Tuesday, May 15, 2012

Self-Publishers: Taking the Long View

by Stella Atrium


FairGirlI live in Old Town in Chicago, as I have mentioned in previous blogs.  We have a series of street fairs in the summer here, and I like to attend to watch the well-heeled residents. At one fair last summer a kiosk was set-up outside the entrance to the actual fair where bright-faced young people were giving away samples of a new energy drink in a red and black aluminum can with a twist top.  I carried my sample around for forty minutes so they couldn’t force another one on me when I passed again.

I was headed home at two in the afternoon when the fair was just going into full swing, and one of the young venders at the kiosk announced that they had sold out.  “We sold out,” she proclaimed, even though there was no cash drawer for receiving funds. “That other booth still has product, but ours is gone because we had the better-selling item.” I didn’t argue with her. It’s not good to discourage young people.

The booth she indicated was actually selling their drinks, at Chicago prices, street fair prices, and was stocked for the entire day, rather than with enough product to last only five hours.  artfair-booth

I turned the corner and passed some overfull trash bins, many holding unopened cans of red and black design.  I threw my unopened can on top.

Self-publishers can take a lesson from this incident. Best-selling is an abused term when talking about 99¢ items, or free items. Maybe more pieces moved out of the kiosk, but what profit was made?

You may argue that promotions are not about profit, but about branding. I would counter that a free sample is not the same as a purchase, and doesn’t imply that I will remember the product’s name, open it, or look for one later at the store. Branding didn’t happen.

Some entrepreneurs advise writers and self-publishers to work at providing the personal touch, spend hours on Twitter and Tumblr, solicit interviews on the websites of other writers, engage with giveaways at reading sites, join in blog tours, lower the prices for ebooks, and constantly reassess what works for your genre or your story. These advisors are the people who are making money – from writers – If we stop the rat race, they would have no audience.

bkstore top10Maybe in the old paradigm short-term sales pushed visibility of a new book. A flurry of reviews followed by a prime location in chain bookstores were coordinated with a print run that ensured enough copies to meet demand after the writer appeared on the Today Show.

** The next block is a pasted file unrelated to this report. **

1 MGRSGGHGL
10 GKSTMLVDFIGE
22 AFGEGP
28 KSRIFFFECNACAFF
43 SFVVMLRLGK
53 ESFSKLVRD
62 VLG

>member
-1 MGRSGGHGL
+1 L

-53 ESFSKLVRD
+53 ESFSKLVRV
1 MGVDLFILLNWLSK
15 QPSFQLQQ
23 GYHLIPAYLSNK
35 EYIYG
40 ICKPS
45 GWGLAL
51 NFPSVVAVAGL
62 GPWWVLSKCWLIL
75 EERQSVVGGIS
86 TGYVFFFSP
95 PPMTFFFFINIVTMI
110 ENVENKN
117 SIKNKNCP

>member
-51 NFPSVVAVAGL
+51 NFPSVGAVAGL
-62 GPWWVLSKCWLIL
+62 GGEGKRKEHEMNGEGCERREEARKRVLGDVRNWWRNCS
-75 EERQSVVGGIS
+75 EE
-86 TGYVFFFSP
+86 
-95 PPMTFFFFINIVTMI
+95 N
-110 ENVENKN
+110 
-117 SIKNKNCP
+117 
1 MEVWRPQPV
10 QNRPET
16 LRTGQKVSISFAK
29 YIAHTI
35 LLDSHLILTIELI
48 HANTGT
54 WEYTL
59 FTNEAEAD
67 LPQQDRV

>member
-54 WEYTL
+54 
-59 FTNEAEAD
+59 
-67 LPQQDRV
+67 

Monthly sales were monitored by chain bookstores so that, if a book didn’t move in six weeks, copies were returned to the distributor.

The new era of ebooks changed that need for quarterly sales figures and lists of top ten sales numbers.  In ebook form, the item is not returned so bookstore inventory stays fresh. An ebook is published forever and can gain an audience by word-of-mouth, and by good reviews, over six months or eighteen months.

Or eighteen years.

The writer can reinforce her brand by publishing a second book in a series.  I learned on Reddit that some fans of fantasy (my genre) don’t pick up the first book of a trilogy until all three books are available.  That’s the long view. I’m not published to my fan base until Book III is in print.

HeartStone coverBut where’s the downside of taking the long view?  Book II of my Dolvia Saga titled HeartStone is due out in June 2012.  I paid for a Kirkus Review so some quality press accompanies the release, and a couple reviewers from GoodReads were kind enough to review ARC copies.

I’m considering RAISING the price of the ebook version to a level more in keeping with other writers in my cohort – equalizing the price for Book I and Book II at $6.99, similar to Lois MacMaster Bujold or Robin Hobb or Jacqueline Carey. After all, the paperback copy sells for $19.95.

What is lost if I take the long view? A lot of busywork to keep pace with the Smashwords crowd?

So… if you made it this far.  Please BUY NOW.  SufferStone: Book I of the Dolvia Saga is still priced in ebook version at $3.19 on Amazon.  BUY NOW at this 55% discounted price before June 2012. 
Starbucks drinks

Each ebook version of the Dolvia Saga is well worth $6.99, just like the fantasy novels of Bujold, Hobb and Carey are each worth the cover price. That’s equivalent to two cups of Starbucks coffee.  But today, you can BUY NOW at the discounted price of $3.19.

And you can claim that you’re in with the in-crowd.

No comments:

Post a Comment